While form has been an issue, there are also other reasons that could have played a role in Gambhir getting the axe. A frosty relationship with Dhoni is being touted as one of the reasons.

Sunday, 3 February 2013

India need "Kapil" to groom fast bowlers??


There is a perception amongst common cricket fans that India is a graveyard when it comes to producing quality pace bowlers. After Kapil Dev there have been only Javagal Srinath and Zaheer Khan who glorified the legacy of fast bowling in India. There is a hue and cry amongst Indian cricket experts about the lack of pace bowlers whereas India's neighbour Pakistan tends to deliver speed merchants like a smiling paddy field. Pakistan is a fertile land for fast bowlers whereas India are the opposites.

But is India really incapable of producing quality pace bowlers? I slightly disagree with this concept. Over the years, India has produced quick men, though not as gifted as those in Pakistan. Though Kapil and Srinath and Zaheer did India proud there have plenty of others who showed much promises only to fade away in the course of time.
These include Ajit Agarkar, Harvinder Singh, Irfan Pathan, Sreesanth and Munaf Patel, among others; all bowlers who emerged as encouraging packages but in the long run did not cope with the demands of international cricket.
There have been other reasons offered for their overall failures to become leading fast bowlers. In my opinion, these young prodigies lacked a proper mentor to survive in the competitive world of international cricket. They were never given the type of nurturing which is necessary for a pace bowler to accomplish a 10-year career stint with success.
Wasim Akram and Waqar Younis burst onto the scene as prodigies but their long term success was the result of Imran Khan's astute guidance. Similarly, Dale Steyn, Morne Morkel and Vernon Philander are talents of high quality but for their successful existence they can't deny the contributions of Allan Donald. But sadly, the promising Indian pacemen were never under the watchful eyes of a true master.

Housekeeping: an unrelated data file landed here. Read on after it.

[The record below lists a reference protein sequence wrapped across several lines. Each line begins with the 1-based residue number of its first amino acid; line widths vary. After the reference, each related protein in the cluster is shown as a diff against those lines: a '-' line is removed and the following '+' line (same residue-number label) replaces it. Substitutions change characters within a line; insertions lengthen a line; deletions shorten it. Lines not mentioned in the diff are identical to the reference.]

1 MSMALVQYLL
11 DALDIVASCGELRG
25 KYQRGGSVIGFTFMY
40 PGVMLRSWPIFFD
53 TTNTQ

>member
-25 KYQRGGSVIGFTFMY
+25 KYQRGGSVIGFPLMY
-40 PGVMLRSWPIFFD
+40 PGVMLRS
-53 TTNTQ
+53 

As a matter of fact, India does have the mentor but he has been underutilized. The MRF Pace Academy is headed by foreigners whereas in their own land there is Kapil, the man who had given India hope and a shot of pace with his nippy, effective swing bowing. Since Kapil's retirement, India have only summoned the man in 1999 to coach a young side.
The relationship between Kapil and the BCCI is a sore one and for which Kapil was aloof from Indian cricket. A legend like Kapil doesn't deserve such treatment. For the future of Indian pace bowling, the BCCI should've thought of getting benefited from Kapil. Kapil would have been ideal for the likes of Munaf or Irfan, providing necessary guidance. He would have been the perfect person to nurture these younger talents. But it was not to be.
Indian cricket is going through a transition phase. Such times often produce young talents and Bhuvneshwar Kumar is one of them. Rather than being accurate, his ability to swing the ball at will is brilliant. But Kumar should be nurtured and that is where Kapil should come in. Only an Indian pace bowler can read the minds of a young quick. The Indian culture has always been too busy in focusing on batting talents; pace bowlers have rarely been their subject of interest.
It is not true that fast bowlers don't emerge in India. They do, but worryingly they fade away due to improper man management. There had been no person brought forward to build these young talents. The time has come to seek Kapil's help. Whether the BCCI has Kapil in their plans remains a moot question. I hope good sense prevails.